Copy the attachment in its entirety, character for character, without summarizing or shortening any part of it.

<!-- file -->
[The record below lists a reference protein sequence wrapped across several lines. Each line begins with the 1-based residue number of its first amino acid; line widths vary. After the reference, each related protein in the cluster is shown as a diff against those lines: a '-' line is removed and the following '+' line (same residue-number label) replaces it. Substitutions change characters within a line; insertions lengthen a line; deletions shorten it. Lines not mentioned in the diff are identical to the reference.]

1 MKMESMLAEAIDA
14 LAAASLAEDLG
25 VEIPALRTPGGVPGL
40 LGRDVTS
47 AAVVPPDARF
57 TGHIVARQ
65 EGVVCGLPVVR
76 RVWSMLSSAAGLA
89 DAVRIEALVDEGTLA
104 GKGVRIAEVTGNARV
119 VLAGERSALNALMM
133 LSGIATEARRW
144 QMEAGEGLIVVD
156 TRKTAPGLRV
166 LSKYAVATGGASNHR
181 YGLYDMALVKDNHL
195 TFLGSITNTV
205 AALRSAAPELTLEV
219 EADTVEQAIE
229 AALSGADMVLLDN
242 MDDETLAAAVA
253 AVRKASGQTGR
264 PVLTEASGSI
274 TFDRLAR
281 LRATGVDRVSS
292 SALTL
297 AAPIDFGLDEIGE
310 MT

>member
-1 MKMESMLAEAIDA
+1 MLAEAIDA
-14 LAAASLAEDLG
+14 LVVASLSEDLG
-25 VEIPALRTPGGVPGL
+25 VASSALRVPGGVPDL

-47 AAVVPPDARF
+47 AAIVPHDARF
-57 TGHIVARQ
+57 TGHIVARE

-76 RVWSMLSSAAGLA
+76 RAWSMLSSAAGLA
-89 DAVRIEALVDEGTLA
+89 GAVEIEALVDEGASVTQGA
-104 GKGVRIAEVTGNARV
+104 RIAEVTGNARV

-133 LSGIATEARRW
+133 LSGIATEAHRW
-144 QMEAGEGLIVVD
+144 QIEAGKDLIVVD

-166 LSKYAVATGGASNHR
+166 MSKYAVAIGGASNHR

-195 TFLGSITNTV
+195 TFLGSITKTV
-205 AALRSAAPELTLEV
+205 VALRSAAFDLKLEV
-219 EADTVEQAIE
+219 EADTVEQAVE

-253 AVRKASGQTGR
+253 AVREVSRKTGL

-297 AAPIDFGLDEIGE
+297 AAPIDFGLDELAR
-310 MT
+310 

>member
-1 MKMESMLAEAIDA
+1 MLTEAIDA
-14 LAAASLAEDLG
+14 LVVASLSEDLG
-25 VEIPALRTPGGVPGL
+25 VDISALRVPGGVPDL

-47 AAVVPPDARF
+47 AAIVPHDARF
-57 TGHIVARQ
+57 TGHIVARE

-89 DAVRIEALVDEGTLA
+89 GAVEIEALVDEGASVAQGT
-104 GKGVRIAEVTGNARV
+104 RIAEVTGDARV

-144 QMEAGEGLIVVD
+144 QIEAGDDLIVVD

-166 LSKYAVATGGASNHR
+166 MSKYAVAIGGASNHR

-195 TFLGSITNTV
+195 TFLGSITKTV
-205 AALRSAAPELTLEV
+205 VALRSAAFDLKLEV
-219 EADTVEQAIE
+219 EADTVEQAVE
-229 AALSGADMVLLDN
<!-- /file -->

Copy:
[The record below lists a reference protein sequence wrapped across several lines. Each line begins with the 1-based residue number of its first amino acid; line widths vary. After the reference, each related protein in the cluster is shown as a diff against those lines: a '-' line is removed and the following '+' line (same residue-number label) replaces it. Substitutions change characters within a line; insertions lengthen a line; deletions shorten it. Lines not mentioned in the diff are identical to the reference.]

1 MKMESMLAEAIDA
14 LAAASLAEDLG
25 VEIPALRTPGGVPGL
40 LGRDVTS
47 AAVVPPDARF
57 TGHIVARQ
65 EGVVCGLPVVR
76 RVWSMLSSAAGLA
89 DAVRIEALVDEGTLA
104 GKGVRIAEVTGNARV
119 VLAGERSALNALMM
133 LSGIATEARRW
144 QMEAGEGLIVVD
156 TRKTAPGLRV
166 LSKYAVATGGASNHR
181 YGLYDMALVKDNHL
195 TFLGSITNTV
205 AALRSAAPELTLEV
219 EADTVEQAIE
229 AALSGADMVLLDN
242 MDDETLAAAVA
253 AVRKASGQTGR
264 PVLTEASGSI
274 TFDRLAR
281 LRATGVDRVSS
292 SALTL
297 AAPIDFGLDEIGE
310 MT

>member
-1 MKMESMLAEAIDA
+1 MLAEAIDA
-14 LAAASLAEDLG
+14 LVVASLSEDLG
-25 VEIPALRTPGGVPGL
+25 VASSALRVPGGVPDL

-47 AAVVPPDARF
+47 AAIVPHDARF
-57 TGHIVARQ
+57 TGHIVARE

-76 RVWSMLSSAAGLA
+76 RAWSMLSSAAGLA
-89 DAVRIEALVDEGTLA
+89 GAVEIEALVDEGASVTQGA
-104 GKGVRIAEVTGNARV
+104 RIAEVTGNARV

-133 LSGIATEARRW
+133 LSGIATEAHRW
-144 QMEAGEGLIVVD
+144 QIEAGKDLIVVD

-166 LSKYAVATGGASNHR
+166 MSKYAVAIGGASNHR

-195 TFLGSITNTV
+195 TFLGSITKTV
-205 AALRSAAPELTLEV
+205 VALRSAAFDLKLEV
-219 EADTVEQAIE
+219 EADTVEQAVE

-253 AVRKASGQTGR
+253 AVREVSRKTGL

-297 AAPIDFGLDEIGE
+297 AAPIDFGLDELAR
-310 MT
+310 

>member
-1 MKMESMLAEAIDA
+1 MLTEAIDA
-14 LAAASLAEDLG
+14 LVVASLSEDLG
-25 VEIPALRTPGGVPGL
+25 VDISALRVPGGVPDL

-47 AAVVPPDARF
+47 AAIVPHDARF
-57 TGHIVARQ
+57 TGHIVARE

-89 DAVRIEALVDEGTLA
+89 GAVEIEALVDEGASVAQGT
-104 GKGVRIAEVTGNARV
+104 RIAEVTGDARV

-144 QMEAGEGLIVVD
+144 QIEAGDDLIVVD

-166 LSKYAVATGGASNHR
+166 MSKYAVAIGGASNHR

-195 TFLGSITNTV
+195 TFLGSITKTV
-205 AALRSAAPELTLEV
+205 VALRSAAFDLKLEV
-219 EADTVEQAIE
+219 EADTVEQAVE
-229 AALSGADMVLLDN